Hackers behind one of the greatest ever cryptocurrency heists have returned in excess of 33% of $613 million in advanced coins they took, the organization at the center of the hack said on Wednesday.
Poly Network, a decentralized finance platform that facilitates peer-to-peer transactions, said on Twitter that $260 million of the stolen funds had been returned but that $353 million was outstanding.
The organization, which allows users to trade tokens across various blockchains, said on Tuesday it had been hacked and urged the offenders to return the taken assets, threatening legal action.
The Hackers exploited a vulnerability in the digital contracts Poly Network uses to move assets between different blockchains, according to blockchain forensics company Chainalysis.
A person claiming to have executed the hack said they did it “for no particular reason” and needed to “expose the vulnerability” before others could exploit it, according to digital messages shared by Elliptic, crypto tracking firm, and Chainalysis.
It was “always the plan” to return the tokens, the purported hacker wrote, adding: “I am not very interested in money.”
The hackers or hacker have not been identified, and Reuters couldn’t check the validness of the messages.
Tom Robinson, the co-founder of Elliptic, said the decision to return the money might have been prompted by the headaches of laundering stolen crypto on such a scale.
An executive from cryptocurrency firm Tether said on Twitter the organization had frozen $33 million connected with the hack, and executives at other crypto exchanges told Poly Network they would also try to help.
“Even if you can steal crypto-assets, laundering them and cashing out is extremely difficult, due to the transparency of the blockchain and the broad use of blockchain analytics by financial institutions,” said Robinson.
Poly Network didn’t react to requests for more details. It was not immediately where the platform is based, or whether any law enforcement organization was researching the heist.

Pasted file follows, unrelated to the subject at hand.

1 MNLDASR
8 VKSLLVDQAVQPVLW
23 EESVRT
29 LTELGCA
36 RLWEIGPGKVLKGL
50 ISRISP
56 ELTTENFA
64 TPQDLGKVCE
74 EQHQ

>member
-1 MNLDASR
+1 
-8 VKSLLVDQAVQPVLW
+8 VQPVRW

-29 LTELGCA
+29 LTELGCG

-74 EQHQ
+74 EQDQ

The size of the theft was comparable to the $530 million in digital coins stolen from Tokyo-based exchange Coincheck in 2018. The Mt. Gox exchange, also based in Tokyo, collapsed in 2014 after losing half a billion dollars in bitcoin.
The Poly Network attack comes as losses from theft, hacks, and fraud related to decentralized finance (DeFi) hit an all-time high, according to crypto intelligence company CipherTrace.
At $600 million, however, the Poly Network theft far outstripped the $474 million in criminal losses CipherTrace said were registered by the whole DeFi area from January to July. The thefts illustrated risks of the mostly unregulated sector and may attract the attention of regulators.
DeFi stages allow gatherings to manage exchanges, ordinarily in digital currency, directly without traditional gatekeepers such as banks or exchanges. The sector has blast in the course of the last year, with the platform currently handling more than $80 billion worth of digital coins.
Proponents of DeFi say it offers people and organizations free access to financial services, arguing that the technology will cut costs and boost economic activity. But technical flaws and weaknesses in their computer code can make them vulnerable to hacks.